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Combining the physical-chemical approach with standard base excess to understand the compensation of respiratory acid-base derangements: an individual participant meta-analysis approach to data from multiple canine and human experiments

Publication at Third Faculty of Medicine |


BACKGROUND. Several studies explored the interdependence between PaCO2 and bicarbonate during respiratory acid-base derangements.

We aimed to reframe the bicarbonate adaptation to respiratory disorders according to the physical-chemical approach, hypothesizing that (i) bicarbonate concentration during respiratory derangements is associated with strong ion difference; (ii) during acute respiratory disorders, strong ion difference changes are not associated with standard base excess. METHODS.

This is an individual participant data meta-analysis from multiple canine and human experiments published up to April 29, 2021. Studies testing the effect of acute or chronic respiratory derangements and reporting the variations of PaCO2, bicarbonate, and electrolytes were analyzed.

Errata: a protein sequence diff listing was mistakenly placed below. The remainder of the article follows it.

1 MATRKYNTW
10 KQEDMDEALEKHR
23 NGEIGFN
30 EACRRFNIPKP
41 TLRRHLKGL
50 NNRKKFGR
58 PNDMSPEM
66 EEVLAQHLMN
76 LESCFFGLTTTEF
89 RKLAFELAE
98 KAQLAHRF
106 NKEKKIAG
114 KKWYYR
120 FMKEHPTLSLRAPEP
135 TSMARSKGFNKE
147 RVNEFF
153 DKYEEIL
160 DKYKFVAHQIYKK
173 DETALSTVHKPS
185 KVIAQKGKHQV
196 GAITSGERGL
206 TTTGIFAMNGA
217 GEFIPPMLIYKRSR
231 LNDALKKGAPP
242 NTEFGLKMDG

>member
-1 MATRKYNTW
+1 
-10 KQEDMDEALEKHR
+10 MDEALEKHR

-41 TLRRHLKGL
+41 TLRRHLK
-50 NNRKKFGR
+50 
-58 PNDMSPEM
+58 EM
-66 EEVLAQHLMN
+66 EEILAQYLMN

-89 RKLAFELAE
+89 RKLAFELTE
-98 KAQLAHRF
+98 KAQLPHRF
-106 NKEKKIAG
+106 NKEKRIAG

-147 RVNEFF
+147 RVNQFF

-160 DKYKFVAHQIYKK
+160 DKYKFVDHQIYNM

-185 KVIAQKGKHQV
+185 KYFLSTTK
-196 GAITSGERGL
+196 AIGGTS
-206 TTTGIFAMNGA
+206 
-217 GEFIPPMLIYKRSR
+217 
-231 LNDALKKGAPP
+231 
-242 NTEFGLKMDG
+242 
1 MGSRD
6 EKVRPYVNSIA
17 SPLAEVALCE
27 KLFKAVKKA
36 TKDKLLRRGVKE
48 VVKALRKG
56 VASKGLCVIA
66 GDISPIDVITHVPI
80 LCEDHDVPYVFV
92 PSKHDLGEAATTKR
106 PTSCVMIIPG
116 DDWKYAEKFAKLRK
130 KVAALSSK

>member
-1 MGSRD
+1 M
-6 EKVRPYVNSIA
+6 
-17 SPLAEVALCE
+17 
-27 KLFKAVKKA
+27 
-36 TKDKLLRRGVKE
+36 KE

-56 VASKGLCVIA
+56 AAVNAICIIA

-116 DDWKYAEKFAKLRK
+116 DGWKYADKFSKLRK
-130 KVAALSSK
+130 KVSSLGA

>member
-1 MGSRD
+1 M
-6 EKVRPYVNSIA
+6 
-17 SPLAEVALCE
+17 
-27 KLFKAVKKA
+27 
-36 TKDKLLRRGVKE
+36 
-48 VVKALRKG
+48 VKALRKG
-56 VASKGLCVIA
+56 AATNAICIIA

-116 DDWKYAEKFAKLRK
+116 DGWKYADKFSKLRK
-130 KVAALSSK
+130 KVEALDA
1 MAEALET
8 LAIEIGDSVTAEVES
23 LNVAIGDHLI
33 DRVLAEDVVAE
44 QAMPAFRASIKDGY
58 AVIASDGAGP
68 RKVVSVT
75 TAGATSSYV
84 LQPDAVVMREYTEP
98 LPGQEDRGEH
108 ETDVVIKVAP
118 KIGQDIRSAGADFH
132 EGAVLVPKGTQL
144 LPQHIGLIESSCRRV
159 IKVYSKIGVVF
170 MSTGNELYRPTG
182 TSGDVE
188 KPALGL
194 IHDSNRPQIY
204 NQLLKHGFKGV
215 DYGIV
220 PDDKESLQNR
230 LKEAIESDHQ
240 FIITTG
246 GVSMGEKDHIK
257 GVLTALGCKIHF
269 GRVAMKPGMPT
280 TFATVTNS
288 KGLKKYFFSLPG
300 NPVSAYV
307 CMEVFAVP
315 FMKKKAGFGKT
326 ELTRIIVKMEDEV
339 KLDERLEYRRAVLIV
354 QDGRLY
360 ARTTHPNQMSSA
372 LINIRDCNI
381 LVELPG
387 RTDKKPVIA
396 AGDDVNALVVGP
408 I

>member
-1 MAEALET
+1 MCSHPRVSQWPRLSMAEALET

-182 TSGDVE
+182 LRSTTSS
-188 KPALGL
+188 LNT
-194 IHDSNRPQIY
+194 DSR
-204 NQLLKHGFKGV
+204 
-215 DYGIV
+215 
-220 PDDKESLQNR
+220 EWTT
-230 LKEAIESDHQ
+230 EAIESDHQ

Strong ion difference and standard base excess were calculated. RESULTS.

Eleven studies were included. PaCO2 ranged between 21 and 142 mmHg, while bicarbonate and strong ion difference ranged between 12.3 and 43.8 mmol/L, and 32.6 and 60.0 mEq/L, respectively.

Bicarbonate changes were linearly associated with the strong ion difference variation in acute and chronic respiratory derangement (β-coefficient 1.2, 95%-CI 1.2 to 1.3, p<0.001). In the acute setting, sodium variations justified approximately 80% of strong ion difference change, while a similar percentage of chloride variation was responsible for chronic adaptations.

In the acute setting, strong ion difference variation was not associated with standard base excess changes (β-coefficient -0.02, 95%-CI -0.11 to 0.07, p=0.719), while a positive linear association was present in chronic studies (β-coefficient 1.04, 95%-CI 0.84 to 1.24, p<0.001). CONCLUSIONS.

The bicarbonate adaptation that follows primary respiratory alterations is associated with variations of strong ion difference. In the acute phase, the variation in strong ion difference is mainly due to sodium variations and is not paralleled by modifications of standard base excess.

In the chronic setting, strong ion difference changes are due to chloride variations and are mirrored by standard base excess.